Is there really a difference between cybersecurity and information security? Although these two terms are often used interchangeably, there are quite a few differences. Some people like to swap the two terms, while others — who understand the differences — like to keep it specific.
One of the main reasons for these two terms to be used interchangeably is that both cybersecurity and information security are related to security and safekeeping a computer system against data threats and information breaches. Despite this, cybersecurity and information security aren’t completely identical, in theory.
Banking regulatory institutions, like the Hong Kong Monetary Authority, Monetary Authority of Singapore, and Reserve Bank of India, require banks to have distinct cybersecurity and information security policies. Consequently, there are some differences between the two that need to be clearly understood.
Some security professionals are baffled by the typical way people interchangeably use cybersecurity and information security. However, other security professionals are the ones who loosely swap the two terms and are comfortable in doing so.
In this article, we’ll explain the various important differences among cybersecurity and information security and explain these security-based terms in detail. But before that, we’ll discuss the basics about cybersecurity and information security individually. To deep-dive into the leading security tools and best practices in the cloud, check out Cloud Academy’s Security Training Library. You can test your skills in real-world scenarios to gain practical experiences with Hands-on Labs, and understand how to and keep your cloud environment secure and compliant.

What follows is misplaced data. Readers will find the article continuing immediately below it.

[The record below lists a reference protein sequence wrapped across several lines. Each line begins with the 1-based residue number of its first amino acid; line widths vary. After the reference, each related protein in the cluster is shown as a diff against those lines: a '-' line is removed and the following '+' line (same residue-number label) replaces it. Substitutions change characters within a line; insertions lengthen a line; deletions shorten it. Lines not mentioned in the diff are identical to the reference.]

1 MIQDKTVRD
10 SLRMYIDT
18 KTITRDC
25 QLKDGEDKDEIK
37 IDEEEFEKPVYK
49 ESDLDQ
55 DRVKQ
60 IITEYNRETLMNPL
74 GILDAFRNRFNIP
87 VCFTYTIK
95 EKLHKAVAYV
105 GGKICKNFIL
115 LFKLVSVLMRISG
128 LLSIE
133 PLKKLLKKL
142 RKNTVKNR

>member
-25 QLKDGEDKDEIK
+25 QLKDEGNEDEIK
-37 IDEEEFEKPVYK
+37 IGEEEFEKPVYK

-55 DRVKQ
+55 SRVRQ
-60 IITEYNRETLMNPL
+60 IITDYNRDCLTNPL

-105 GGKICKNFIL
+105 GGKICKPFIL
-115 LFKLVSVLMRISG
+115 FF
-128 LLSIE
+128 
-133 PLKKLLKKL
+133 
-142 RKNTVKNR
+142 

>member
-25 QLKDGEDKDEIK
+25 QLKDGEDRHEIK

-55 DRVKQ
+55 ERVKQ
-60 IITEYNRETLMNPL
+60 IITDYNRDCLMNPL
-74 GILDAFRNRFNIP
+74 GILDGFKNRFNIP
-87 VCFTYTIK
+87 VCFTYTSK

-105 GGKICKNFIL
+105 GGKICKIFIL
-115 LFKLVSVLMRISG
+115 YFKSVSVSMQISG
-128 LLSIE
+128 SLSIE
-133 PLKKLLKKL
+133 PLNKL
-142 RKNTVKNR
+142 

Even though the terms “data” and “information” are often used interchangeably, there is a significant difference between the two. While all information can be data, not all data is information. In actual, information is processed data.
Cybersecurity — or computer security — involves a range of practices, processes, and technologies intended to protect devices, networks, programs, and